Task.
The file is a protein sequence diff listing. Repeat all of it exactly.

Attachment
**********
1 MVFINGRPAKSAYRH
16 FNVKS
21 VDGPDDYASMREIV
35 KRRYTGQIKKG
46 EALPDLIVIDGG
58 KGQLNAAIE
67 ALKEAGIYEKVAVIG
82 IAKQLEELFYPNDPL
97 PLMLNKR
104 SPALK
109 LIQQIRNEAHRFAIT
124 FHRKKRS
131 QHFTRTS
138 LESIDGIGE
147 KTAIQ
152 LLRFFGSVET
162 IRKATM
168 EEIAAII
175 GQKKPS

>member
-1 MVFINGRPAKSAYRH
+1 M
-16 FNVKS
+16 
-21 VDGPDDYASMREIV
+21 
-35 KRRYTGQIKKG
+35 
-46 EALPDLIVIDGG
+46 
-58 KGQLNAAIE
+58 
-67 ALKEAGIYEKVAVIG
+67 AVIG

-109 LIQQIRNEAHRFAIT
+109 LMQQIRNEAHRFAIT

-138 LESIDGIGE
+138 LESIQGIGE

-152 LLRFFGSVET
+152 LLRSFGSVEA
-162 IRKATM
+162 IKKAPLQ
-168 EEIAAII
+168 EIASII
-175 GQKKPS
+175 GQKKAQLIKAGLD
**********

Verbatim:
1 MVFINGRPAKSAYRH
16 FNVKS
21 VDGPDDYASMREIV
35 KRRYTGQIKKG
46 EALPDLIVIDGG
58 KGQLNAAIE
67 ALKEAGIYEKVAVIG
82 IAKQLEELFYPNDPL
97 PLMLNKR
104 SPALK
109 LIQQIRNEAHRFAIT
124 FHRKKRS
131 QHFTRTS
138 LESIDGIGE
147 KTAIQ
152 LLRFFGSVET
162 IRKATM
168 EEIAAII
175 GQKKPS

>member
-1 MVFINGRPAKSAYRH
+1 M
-16 FNVKS
+16 
-21 VDGPDDYASMREIV
+21 
-35 KRRYTGQIKKG
+35 
-46 EALPDLIVIDGG
+46 
-58 KGQLNAAIE
+58 
-67 ALKEAGIYEKVAVIG
+67 AVIG

-109 LIQQIRNEAHRFAIT
+109 LMQQIRNEAHRFAIT

-138 LESIDGIGE
+138 LESIQGIGE

-152 LLRFFGSVET
+152 LLRSFGSVEA
-162 IRKATM
+162 IKKAPLQ
-168 EEIAAII
+168 EIASII
-175 GQKKPS
+175 GQKKAQLIKAGLD